Pavel Burian posts - Czech Points

Pavel Burian

September 16, 2020 Europe

Austrian customs busts Czech family smuggling 665 kg of gold and silver

Austrian customs busts Czech family smuggling 665 kg of gold and silver - Czech Points

The Czech family was carrying over 665 kilograms of gold and silver through Austria. Customs officers found precious metals in their car in the west of the Alpine Republic. The Czechs apparently wanted to avoid paying customs duties and now have to pay a large fine, the Austrian daily Heute reports.

The Austrian authorities detained the family at the Austrian-Swiss border crossing Feldkirch-Wolfurt. First, customs officers found 707 silver bars weighing 662 kilograms in the trunk of an overloaded vehicle.

While inspecting the daughter’s bag, customs officers came across a gold core made, 74 bars of gold weighing a total of 3.25 kilograms.

The family had previously told customs that they had only picked up 4,000 euros in Liechtenstein and were headed for Zurich. But neither the customs officers believed the Czechs.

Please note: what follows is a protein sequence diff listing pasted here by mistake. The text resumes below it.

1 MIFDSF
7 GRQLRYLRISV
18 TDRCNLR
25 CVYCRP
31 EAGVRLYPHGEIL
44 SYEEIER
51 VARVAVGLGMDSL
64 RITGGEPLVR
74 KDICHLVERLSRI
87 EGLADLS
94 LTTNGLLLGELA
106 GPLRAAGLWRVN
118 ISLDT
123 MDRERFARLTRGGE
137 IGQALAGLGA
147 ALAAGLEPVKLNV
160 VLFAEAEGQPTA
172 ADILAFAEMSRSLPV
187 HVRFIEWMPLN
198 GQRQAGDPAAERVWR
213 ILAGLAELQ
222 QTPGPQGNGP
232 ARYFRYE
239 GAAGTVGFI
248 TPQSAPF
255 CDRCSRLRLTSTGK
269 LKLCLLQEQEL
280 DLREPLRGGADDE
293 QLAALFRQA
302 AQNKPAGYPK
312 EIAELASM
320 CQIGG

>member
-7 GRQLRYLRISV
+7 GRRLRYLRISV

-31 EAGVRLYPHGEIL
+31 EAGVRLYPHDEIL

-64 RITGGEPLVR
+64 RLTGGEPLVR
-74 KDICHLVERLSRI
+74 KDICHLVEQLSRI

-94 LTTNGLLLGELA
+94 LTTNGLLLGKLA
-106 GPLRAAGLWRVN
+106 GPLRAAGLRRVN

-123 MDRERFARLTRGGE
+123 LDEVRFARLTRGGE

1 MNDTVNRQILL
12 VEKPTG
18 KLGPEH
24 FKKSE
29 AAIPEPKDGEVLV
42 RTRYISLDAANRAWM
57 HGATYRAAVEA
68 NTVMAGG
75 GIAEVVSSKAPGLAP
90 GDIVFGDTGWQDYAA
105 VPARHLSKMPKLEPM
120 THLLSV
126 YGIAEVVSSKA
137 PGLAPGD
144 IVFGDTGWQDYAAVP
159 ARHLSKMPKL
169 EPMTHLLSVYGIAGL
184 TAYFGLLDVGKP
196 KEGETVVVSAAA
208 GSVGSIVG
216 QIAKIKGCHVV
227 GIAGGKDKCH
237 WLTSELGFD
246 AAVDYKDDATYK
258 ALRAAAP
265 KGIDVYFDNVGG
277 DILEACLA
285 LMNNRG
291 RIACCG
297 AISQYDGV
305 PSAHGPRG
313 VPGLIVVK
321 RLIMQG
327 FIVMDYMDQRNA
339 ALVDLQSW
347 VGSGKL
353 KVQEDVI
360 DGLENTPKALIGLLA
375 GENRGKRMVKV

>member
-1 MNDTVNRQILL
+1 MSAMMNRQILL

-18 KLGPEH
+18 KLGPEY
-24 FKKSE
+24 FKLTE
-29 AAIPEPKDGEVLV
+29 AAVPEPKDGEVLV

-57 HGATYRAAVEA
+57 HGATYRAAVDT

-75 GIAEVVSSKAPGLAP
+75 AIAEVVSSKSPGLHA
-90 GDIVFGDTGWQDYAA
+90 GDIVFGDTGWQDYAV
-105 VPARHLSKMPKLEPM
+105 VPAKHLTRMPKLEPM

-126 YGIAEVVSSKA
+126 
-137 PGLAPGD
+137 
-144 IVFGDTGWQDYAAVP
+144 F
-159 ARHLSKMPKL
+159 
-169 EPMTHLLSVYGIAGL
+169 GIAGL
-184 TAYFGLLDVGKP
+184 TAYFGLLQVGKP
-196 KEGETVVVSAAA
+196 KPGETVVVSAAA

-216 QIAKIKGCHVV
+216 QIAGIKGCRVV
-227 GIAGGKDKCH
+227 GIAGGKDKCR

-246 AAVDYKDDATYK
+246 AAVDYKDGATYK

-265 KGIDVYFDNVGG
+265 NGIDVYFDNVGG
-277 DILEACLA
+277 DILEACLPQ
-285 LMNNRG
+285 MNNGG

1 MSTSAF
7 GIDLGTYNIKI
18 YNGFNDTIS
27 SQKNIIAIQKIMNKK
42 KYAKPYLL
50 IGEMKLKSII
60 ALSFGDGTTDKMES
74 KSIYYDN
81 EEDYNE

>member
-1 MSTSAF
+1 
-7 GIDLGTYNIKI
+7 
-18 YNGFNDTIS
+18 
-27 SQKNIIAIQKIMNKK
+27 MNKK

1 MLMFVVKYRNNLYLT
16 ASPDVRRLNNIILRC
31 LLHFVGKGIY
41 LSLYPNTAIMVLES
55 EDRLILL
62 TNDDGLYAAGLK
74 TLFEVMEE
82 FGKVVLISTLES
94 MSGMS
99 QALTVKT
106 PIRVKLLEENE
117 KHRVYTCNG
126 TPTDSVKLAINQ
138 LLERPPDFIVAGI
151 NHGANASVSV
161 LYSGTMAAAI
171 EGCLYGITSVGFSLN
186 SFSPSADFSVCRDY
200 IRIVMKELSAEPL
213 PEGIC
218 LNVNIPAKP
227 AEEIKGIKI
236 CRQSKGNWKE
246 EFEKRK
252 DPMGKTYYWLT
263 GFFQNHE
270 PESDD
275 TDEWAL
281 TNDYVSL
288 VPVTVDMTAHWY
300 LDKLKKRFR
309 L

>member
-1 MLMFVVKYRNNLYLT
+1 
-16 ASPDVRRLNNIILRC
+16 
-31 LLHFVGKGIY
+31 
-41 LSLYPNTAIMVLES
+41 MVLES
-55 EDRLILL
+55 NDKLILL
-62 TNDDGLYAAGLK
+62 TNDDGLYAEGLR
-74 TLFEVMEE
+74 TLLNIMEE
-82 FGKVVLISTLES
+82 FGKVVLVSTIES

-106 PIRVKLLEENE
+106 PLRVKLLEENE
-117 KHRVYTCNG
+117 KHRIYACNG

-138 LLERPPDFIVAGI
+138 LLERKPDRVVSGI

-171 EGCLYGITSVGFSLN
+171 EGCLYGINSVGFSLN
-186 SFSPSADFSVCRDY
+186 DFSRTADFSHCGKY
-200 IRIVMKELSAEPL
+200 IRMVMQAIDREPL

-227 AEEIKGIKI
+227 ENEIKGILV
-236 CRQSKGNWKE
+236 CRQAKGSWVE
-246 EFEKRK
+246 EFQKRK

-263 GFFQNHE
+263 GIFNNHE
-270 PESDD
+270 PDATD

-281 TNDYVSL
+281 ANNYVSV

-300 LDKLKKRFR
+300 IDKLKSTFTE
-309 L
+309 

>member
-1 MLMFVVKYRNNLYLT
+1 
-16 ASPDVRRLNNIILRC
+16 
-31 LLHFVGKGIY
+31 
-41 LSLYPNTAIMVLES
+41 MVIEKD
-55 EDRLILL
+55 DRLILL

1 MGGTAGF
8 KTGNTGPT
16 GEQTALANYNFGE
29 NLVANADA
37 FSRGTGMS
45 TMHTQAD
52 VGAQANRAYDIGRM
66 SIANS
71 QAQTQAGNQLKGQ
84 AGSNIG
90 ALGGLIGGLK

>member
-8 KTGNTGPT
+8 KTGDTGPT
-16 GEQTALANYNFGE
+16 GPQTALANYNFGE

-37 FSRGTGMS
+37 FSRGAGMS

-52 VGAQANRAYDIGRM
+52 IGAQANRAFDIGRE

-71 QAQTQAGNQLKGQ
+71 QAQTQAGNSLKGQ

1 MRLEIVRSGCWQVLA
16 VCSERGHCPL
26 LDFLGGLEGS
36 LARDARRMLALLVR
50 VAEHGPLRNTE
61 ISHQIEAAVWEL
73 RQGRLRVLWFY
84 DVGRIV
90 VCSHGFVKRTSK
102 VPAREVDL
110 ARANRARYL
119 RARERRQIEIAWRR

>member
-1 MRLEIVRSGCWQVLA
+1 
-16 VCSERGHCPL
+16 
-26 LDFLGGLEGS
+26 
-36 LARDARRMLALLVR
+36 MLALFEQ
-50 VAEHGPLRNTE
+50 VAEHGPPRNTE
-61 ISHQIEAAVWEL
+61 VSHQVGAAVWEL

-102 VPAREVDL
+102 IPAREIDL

Customs officers assume that the family wanted to transport a treasure worth 700,000 euros to the Czech Republic without paying an import duty of 96,700 euros.

According to Heute, the Czech Republic now faces an “enormous” fine, as goods worth more than 10,000 euros must be reported to customs. In connection with the case, Heute also quotes the Austrian Minister of Finance Gernot Blümel, who expressed pride in the Austrian customs administration. “Combating illegal money movements is crucial in the fight against money laundering and terrorist financing,” Blümel said.

The law firm representing the family announced today that the Austrian Ministry of Finance statement is wrong. The family insists on what it said during the customs inspection – that it came to Austria unplanned.

According to the Zurich family, the trip’s real destination was where the precious metals were to be transported. Gold and silver to be deposited would not have to pay any fees when crossing borders and, in the circumstances, no import duty, argues the family’s lawyer.

“Therefore, with a correct legal assessment of the circumstances, no customs or tax liability arose. Accordingly, the factual basis of smuggling could not be fulfilled,” the APA quoted the lawyer as saying.